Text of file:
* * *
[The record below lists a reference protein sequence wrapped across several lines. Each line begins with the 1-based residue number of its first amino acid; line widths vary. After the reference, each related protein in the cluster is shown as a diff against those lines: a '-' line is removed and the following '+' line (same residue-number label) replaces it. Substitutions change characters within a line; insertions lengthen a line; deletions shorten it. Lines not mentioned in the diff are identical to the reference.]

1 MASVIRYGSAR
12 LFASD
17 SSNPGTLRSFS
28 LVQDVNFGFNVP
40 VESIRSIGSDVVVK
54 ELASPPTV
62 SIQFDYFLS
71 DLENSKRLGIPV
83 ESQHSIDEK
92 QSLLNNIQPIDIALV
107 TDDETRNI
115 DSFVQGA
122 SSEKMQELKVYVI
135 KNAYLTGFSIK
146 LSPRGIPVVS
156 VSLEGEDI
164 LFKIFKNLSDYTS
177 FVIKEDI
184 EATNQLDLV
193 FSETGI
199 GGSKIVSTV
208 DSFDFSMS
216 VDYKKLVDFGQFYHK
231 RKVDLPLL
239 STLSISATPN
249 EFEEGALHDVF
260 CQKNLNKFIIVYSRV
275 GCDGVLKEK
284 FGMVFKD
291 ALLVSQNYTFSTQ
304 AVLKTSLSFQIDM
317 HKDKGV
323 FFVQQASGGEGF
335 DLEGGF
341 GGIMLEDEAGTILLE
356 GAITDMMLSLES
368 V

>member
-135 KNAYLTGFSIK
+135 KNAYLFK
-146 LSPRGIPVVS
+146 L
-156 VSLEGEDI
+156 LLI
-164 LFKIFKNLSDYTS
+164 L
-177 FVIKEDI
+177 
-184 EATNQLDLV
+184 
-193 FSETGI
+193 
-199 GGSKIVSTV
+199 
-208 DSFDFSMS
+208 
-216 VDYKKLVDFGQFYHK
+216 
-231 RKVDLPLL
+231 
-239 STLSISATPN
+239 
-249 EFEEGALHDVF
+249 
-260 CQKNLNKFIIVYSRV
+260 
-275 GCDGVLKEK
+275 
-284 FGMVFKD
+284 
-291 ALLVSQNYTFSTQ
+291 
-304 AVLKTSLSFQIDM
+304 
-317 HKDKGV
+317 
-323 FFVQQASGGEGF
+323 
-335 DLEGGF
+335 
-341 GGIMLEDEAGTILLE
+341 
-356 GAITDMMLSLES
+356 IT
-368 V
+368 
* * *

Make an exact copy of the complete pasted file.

[The record below lists a reference protein sequence wrapped across several lines. Each line begins with the 1-based residue number of its first amino acid; line widths vary. After the reference, each related protein in the cluster is shown as a diff against those lines: a '-' line is removed and the following '+' line (same residue-number label) replaces it. Substitutions change characters within a line; insertions lengthen a line; deletions shorten it. Lines not mentioned in the diff are identical to the reference.]

1 MASVIRYGSAR
12 LFASD
17 SSNPGTLRSFS
28 LVQDVNFGFNVP
40 VESIRSIGSDVVVK
54 ELASPPTV
62 SIQFDYFLS
71 DLENSKRLGIPV
83 ESQHSIDEK
92 QSLLNNIQPIDIALV
107 TDDETRNI
115 DSFVQGA
122 SSEKMQELKVYVI
135 KNAYLTGFSIK
146 LSPRGIPVVS
156 VSLEGEDI
164 LFKIFKNLSDYTS
177 FVIKEDI
184 EATNQLDLV
193 FSETGI
199 GGSKIVSTV
208 DSFDFSMS
216 VDYKKLVDFGQFYHK
231 RKVDLPLL
239 STLSISATPN
249 EFEEGALHDVF
260 CQKNLNKFIIVYSRV
275 GCDGVLKEK
284 FGMVFKD
291 ALLVSQNYTFSTQ
304 AVLKTSLSFQIDM
317 HKDKGV
323 FFVQQASGGEGF
335 DLEGGF
341 GGIMLEDEAGTILLE
356 GAITDMMLSLES
368 V

>member
-135 KNAYLTGFSIK
+135 KNAYLFK
-146 LSPRGIPVVS
+146 L
-156 VSLEGEDI
+156 LLI
-164 LFKIFKNLSDYTS
+164 L
-177 FVIKEDI
+177 
-184 EATNQLDLV
+184 
-193 FSETGI
+193 
-199 GGSKIVSTV
+199 
-208 DSFDFSMS
+208 
-216 VDYKKLVDFGQFYHK
+216 
-231 RKVDLPLL
+231 
-239 STLSISATPN
+239 
-249 EFEEGALHDVF
+249 
-260 CQKNLNKFIIVYSRV
+260 
-275 GCDGVLKEK
+275 
-284 FGMVFKD
+284 
-291 ALLVSQNYTFSTQ
+291 
-304 AVLKTSLSFQIDM
+304 
-317 HKDKGV
+317 
-323 FFVQQASGGEGF
+323 
-335 DLEGGF
+335 
-341 GGIMLEDEAGTILLE
+341 
-356 GAITDMMLSLES
+356 IT
-368 V
+368 